As someone who has been around the hobby since 1989 (granted not solid), with that first RC/10 I received as a Christmas gift, I was opened up to a whole new world of excitement. I have been a fan of just about anything with 4 wheels and a motor since I was knee-high to a grasshopper (I was one of those kids who could name every car), and have had a passion for racing equally as long. I have watched this hobby grow, bubble, and murder itself. I have spent time working for manufactures, hobby shops, and distributors. In that time, counter to what someone else has said in this thread, I watched the hobby go from mostly racers to people who just want a toy to play with. I am going through this history because it, at least in my mind, mirrors the problems with forums (though there is even more pressure on forums). I was there as the hobby went from an RC/10 with no differential and a gear reduction drive (or transmission as they called it) to the output shafts, to the MIP 6 gear differential transmission, to the introduction of ESCs, I remember pulling my car with a wiper (potentiometer, hooked up to a servo) speed controller was glowing red hot. Each one of these advances were done with the focus on racers. Racers were the life blood of this hobby, and here is why. Racers purchase things constantly, breaking parts, upgrading things to stay competitive, general maintenance. Even back then most hobby shops made very little profit on big ticket items (though there was a lot more than there is available today), however the profits were in the smaller ticket items, motors, A-arms, hinge pins, lubricants, batteries, etc were much higher and how most of these places survived. Yes tracks also had come and gone throughout those times, mismanagement is something that plagues a large number of small businesses. Hobby shops also tended to focus on certain manufactures, that allowed them to better leverage economies of scale. Back then even Tyco was trying to get in on the action, trying to build a vehicle that would bridge the gap between a toy and a hobby. However we can fast forward to, what I consider to be the worst thing for the hobby, 1992 where a company known as Traxxas released it's first RTR vehicle Which I believe was called the Nitro Hawk. While this didn't take off like gang busters (though enough for Traxxas to see a path to massive profitability). This cancer, known as RTR, had started.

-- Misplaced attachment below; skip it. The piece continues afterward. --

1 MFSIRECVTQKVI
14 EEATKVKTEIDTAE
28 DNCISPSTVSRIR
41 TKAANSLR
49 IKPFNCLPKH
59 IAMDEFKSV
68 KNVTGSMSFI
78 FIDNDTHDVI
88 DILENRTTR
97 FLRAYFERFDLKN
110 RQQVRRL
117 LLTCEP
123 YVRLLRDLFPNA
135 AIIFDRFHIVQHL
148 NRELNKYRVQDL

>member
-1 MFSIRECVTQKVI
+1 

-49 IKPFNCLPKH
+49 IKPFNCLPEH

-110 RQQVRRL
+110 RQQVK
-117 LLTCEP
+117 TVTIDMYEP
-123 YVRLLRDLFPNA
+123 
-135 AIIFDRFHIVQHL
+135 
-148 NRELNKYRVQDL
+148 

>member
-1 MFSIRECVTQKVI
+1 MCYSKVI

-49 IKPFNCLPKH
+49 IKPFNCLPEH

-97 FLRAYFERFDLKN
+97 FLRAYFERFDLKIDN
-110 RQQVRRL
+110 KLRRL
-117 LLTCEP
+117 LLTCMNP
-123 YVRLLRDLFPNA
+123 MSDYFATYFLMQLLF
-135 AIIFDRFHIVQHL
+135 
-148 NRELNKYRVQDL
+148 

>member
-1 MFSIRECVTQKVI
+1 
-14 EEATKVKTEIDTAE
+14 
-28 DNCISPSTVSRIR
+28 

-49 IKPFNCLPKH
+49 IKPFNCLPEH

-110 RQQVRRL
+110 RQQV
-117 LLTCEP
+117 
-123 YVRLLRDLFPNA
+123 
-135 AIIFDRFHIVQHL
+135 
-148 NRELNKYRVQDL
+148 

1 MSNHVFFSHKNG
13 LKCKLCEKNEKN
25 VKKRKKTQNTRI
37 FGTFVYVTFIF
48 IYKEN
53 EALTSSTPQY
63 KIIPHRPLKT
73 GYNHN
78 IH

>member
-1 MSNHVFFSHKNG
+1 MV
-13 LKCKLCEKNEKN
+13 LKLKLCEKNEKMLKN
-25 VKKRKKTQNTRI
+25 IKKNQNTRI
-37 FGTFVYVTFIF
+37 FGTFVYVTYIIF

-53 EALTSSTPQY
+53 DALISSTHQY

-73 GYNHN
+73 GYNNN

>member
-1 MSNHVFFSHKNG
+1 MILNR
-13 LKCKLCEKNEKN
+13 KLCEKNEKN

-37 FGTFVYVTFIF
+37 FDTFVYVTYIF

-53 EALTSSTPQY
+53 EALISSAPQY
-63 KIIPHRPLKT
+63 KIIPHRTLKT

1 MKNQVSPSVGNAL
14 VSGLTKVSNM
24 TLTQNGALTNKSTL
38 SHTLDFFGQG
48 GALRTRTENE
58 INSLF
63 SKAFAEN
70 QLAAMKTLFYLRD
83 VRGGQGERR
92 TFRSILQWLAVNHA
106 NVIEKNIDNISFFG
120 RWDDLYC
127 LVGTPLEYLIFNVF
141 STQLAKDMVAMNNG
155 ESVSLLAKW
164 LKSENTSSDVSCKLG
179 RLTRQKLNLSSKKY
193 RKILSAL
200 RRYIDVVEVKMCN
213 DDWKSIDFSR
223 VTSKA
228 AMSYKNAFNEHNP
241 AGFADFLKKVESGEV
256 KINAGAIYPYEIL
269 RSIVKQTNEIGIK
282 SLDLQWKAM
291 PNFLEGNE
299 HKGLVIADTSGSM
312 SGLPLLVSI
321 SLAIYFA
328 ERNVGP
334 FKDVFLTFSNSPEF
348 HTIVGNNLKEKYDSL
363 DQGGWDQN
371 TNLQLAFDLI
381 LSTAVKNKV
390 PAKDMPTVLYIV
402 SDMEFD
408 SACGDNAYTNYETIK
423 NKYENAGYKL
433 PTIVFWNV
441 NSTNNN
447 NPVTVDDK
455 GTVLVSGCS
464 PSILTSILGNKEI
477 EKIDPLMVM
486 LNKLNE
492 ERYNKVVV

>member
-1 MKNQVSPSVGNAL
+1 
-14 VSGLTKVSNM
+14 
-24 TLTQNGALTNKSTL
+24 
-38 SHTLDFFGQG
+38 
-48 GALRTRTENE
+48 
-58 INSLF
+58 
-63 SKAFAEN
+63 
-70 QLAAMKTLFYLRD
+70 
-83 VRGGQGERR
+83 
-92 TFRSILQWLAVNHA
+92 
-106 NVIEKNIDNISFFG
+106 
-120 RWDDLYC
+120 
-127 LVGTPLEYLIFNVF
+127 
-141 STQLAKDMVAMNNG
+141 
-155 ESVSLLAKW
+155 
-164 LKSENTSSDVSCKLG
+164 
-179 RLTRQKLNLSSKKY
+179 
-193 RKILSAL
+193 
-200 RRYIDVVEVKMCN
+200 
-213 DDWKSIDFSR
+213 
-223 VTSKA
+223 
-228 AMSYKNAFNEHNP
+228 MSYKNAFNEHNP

[yawn]

I'm not going to bother arguing with you about whether RTR ruined RC, but I will tell you that the fast pace of racers breaking parts NOT what built RC. Advancements in RC technology weren't developed in-house -- not a single one of them. They are hand-me-downs from various other industries that use motors, wattage-regulating electronics, wear-resistant surface coatings, wireless communications, rotation sensors, precision-cut gears, reinforced belts, etc. etc. etc. Pretty much the only thing that was invented specifically for RC was the methanol-powered glowplug engine, and that was way back in the 1950s after WW2. Everything else trickled its way into RC as demand from other, more important industries (like HVAC for motor technology, computer-controlled automobiles for servo technology, and cellphones for 2.4GHz frequency-hopping radios) refined various technologies and brought their prices down far enough that companies catering to hobbyists could begin to purchase parts and machining tools at affordable prices. RC racers provided the trickle of demand needed to keep those hobbyist companies alive, but racers absolutely did not provide enough income for those tiny hobbyist companies to invent any of the technologies RC cars use today. I can't stop you from being angry at Traxxas for ruining the pure, cloistered, racer-supremacist culture that was the RC hobby before they came along, but I can tell you your understanding of the situation is mistaken.
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Old 08-17-2022, 12:23 AM
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Originally Posted by fyrstormer View Post
[yawn]